From the CASDA Archives: The CASDA Origin Story

June 13, 2017

In 1949, CASDA was founded by a group of educational leaders from Eastern New York with the goal of linking the New York State College for Teachers with area school districts. The primary purpose of CASDA at the time was to examine emerging educational challenges and provide professional development to K-12 schools in the Capital Region, which were rapidly changing due to post-war expansion. Since then a lot has changed at CASDA and in the field of education. In order to showcase these changes, as well as the similar challenges we still face in our schools today, we will be featuring articles from CASDA newsletters dating as far back as our founding in order to showcase the education challenges we have faced in the Capital Region over the past 67 years. This month's featured article was written by A. Harry Passow of the State College for Teachers and was featured in our Spring 1950 newsletter. It details the origins of CASDA as well as the early collaboration between CASDA and the State Teacher's College in Albany. 

 

In January 1949, Dr. Joseph Leese, Professor of Education at the New York State College for Teachers at Albany, New York, received a request from the Schoharie County School Boards Association to describe the study council movement and discuss the possibilities of a council centered at the college after consultation with the President and Director of Training at the College, Dr. Leese addressed the school board members. Shortly after, the Principals' Association of Schoharie County directed Mr. William Firman of Cobleskill to encourage Dr. Leese in a survey of the interest of the College and of area schools in establishing a council.

 

Last May, the administrators who comprise the Capital District School Development Association further discussed the possibility of a study council. The name CASDA was suggested by Dr. Robert Frederick, then Director of Training at the college. In June, at the invitation of Mr. Hamilton Bookout of Delmar, New York, twenty-five principals met with Dr. Leese and Dr. Frasure to set the organization underway. An interim executive committee was appointed with Dr. Leese as interim executive secretary. Several ­conferences during the summer paved the way for a general meeting.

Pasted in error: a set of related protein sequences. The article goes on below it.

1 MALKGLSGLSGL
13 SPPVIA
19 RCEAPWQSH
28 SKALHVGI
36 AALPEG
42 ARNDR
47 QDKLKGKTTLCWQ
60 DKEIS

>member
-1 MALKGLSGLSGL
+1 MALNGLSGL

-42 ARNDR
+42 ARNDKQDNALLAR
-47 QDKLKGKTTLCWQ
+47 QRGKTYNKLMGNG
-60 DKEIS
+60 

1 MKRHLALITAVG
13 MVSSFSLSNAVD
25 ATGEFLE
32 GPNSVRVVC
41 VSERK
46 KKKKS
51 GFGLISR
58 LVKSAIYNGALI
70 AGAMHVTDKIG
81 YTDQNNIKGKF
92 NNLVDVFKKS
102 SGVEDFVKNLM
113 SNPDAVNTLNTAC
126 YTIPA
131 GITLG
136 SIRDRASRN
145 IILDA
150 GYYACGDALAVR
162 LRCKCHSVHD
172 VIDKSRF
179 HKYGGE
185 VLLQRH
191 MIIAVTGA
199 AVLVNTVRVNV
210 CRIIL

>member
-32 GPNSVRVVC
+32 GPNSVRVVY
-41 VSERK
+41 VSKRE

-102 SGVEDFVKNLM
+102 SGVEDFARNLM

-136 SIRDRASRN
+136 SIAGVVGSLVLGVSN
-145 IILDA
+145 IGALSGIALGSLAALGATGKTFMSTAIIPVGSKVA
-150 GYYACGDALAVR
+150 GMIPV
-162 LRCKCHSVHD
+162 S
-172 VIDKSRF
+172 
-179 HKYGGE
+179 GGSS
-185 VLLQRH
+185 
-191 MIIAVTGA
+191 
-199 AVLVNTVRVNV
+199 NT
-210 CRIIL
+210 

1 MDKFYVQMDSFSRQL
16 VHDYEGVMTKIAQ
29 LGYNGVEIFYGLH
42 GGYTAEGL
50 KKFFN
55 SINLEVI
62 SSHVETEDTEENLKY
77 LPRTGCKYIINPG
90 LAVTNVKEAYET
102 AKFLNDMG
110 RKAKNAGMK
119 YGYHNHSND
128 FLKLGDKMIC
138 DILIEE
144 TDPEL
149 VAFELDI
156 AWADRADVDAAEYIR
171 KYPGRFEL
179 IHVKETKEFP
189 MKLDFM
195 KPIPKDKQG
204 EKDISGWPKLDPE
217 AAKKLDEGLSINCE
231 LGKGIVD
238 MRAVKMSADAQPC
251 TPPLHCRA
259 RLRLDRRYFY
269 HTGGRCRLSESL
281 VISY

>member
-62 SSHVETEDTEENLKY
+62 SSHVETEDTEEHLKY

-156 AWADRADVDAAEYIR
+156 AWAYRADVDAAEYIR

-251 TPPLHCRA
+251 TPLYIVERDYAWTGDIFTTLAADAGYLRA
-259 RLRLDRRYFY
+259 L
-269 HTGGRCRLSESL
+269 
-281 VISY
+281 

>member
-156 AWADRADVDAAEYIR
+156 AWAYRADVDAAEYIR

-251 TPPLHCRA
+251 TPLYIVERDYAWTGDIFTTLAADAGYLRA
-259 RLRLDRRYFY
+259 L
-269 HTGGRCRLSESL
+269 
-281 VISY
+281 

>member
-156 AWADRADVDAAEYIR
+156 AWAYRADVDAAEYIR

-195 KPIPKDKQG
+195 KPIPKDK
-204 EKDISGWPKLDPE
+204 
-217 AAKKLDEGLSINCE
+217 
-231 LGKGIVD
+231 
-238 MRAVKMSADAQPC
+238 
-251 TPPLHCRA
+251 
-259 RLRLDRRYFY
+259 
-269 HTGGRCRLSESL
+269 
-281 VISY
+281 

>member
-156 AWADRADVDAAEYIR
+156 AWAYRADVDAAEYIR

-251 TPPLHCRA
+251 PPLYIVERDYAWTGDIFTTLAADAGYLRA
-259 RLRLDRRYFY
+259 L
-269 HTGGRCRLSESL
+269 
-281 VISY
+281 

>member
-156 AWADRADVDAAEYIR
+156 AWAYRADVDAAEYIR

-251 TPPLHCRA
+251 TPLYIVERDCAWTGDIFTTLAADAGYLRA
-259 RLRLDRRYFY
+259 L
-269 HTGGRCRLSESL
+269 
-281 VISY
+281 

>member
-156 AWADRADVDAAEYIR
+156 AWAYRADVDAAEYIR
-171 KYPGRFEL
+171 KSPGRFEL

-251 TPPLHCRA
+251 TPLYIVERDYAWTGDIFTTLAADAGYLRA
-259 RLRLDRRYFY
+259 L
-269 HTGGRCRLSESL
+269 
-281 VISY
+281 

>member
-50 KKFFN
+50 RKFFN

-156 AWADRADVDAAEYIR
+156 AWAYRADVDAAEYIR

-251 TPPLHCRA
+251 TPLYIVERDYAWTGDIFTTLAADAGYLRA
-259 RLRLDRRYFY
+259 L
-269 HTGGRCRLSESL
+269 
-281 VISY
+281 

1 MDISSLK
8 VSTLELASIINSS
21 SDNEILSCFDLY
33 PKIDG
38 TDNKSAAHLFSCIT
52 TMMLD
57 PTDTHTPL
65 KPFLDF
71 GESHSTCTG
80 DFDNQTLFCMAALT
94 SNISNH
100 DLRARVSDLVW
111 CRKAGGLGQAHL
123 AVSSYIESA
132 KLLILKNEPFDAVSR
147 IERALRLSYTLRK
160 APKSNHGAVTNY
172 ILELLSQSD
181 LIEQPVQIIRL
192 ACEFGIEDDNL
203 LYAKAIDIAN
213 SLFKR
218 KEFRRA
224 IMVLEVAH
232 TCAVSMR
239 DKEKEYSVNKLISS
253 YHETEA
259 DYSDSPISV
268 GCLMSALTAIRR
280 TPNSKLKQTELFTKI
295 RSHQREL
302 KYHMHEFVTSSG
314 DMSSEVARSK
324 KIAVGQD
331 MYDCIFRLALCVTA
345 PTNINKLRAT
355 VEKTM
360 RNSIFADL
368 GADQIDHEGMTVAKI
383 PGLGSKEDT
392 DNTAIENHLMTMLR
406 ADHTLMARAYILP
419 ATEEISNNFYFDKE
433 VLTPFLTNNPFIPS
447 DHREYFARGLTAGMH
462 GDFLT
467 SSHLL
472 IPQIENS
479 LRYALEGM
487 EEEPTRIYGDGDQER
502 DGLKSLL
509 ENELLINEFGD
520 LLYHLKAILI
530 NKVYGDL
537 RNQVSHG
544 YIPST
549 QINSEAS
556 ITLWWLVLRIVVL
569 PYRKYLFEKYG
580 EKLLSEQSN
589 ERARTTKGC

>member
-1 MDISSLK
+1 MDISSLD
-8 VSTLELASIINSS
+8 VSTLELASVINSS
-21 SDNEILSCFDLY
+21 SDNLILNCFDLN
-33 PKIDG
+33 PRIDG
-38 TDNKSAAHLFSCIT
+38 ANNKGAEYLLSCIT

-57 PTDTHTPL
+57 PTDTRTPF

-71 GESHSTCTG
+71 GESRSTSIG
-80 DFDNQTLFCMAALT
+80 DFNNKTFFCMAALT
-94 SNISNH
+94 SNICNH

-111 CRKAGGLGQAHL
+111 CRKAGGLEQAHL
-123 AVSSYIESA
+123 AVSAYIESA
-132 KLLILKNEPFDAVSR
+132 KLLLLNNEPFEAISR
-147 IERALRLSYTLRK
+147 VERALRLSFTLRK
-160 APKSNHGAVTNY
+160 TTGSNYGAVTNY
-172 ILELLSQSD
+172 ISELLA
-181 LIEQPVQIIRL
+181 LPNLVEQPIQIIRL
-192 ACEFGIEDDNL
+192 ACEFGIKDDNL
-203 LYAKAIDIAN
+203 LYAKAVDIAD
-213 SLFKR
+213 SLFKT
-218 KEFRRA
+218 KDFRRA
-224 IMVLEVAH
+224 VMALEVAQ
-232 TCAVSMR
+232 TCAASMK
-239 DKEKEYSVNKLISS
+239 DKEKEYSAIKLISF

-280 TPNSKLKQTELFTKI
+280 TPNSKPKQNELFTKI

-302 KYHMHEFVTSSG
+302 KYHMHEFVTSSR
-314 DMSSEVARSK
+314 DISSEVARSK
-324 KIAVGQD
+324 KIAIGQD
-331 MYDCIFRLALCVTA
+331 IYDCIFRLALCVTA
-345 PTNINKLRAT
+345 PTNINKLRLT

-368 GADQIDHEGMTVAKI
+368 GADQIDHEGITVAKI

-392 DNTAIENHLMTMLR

On October 25, 1949, ninety-five administrators from the Capital Area's eleven surrounding counties met to examine the possibilities of a study council. After further study, the election of an Executive Committee marked CASDA's s official launching. Thus, CASDA originated with the local schools who, alert to the implications of the study council movement, translated the idea into reality.

 

The Executive Committee's first real step of organization came on December 14 when it named five steering committees to select and define the specific situations and the problem areas in which member schools were to work. Responses to a questionnaire determined the general problem areas which the steering committees then proceeded to define. By the time of the general meeting held on January 25, 1950, four of the committees had expanded into working bodies and were ready to make their first progress reports. The third general meeting is planned for May 26, 1950.

 

This brief history, of course, lacks in details. It is impossible to include the many "birthpangs" which the organization has experienced in its short months of labor. But, the difficulties that necessarily attend such a birth from the embryonic idea to partial maturation are probably familiar to all who have participated in study council movements. College staff members have added the burden of consultation, visitation, and service to their usual college loads. Some eighteen staff members are directly engaged in some phase of the council's activities - ample evidence that, despite personal sacrifice in many cases, alert educators realize the tremendous possibility of the study council.   School boards, superintendents, principals and particularly classroom teachers have enthus­iastically contributed and participated. The past six months .have proved that they are genuinely interested in providing the best available education for their children.

 

At present, CASDA comprises thirty-seven member school systems with more than 1500 teachers and administrators. All types and sizes of schools belong, ranging from rural central to city schools from faculties of ten to those of 250. Two units of the State University of New York, New York State College for Teachers at Albany and State Teachers College at Oneonta, provide consultation service. Headquarters for the organization are located at State College at Albany.

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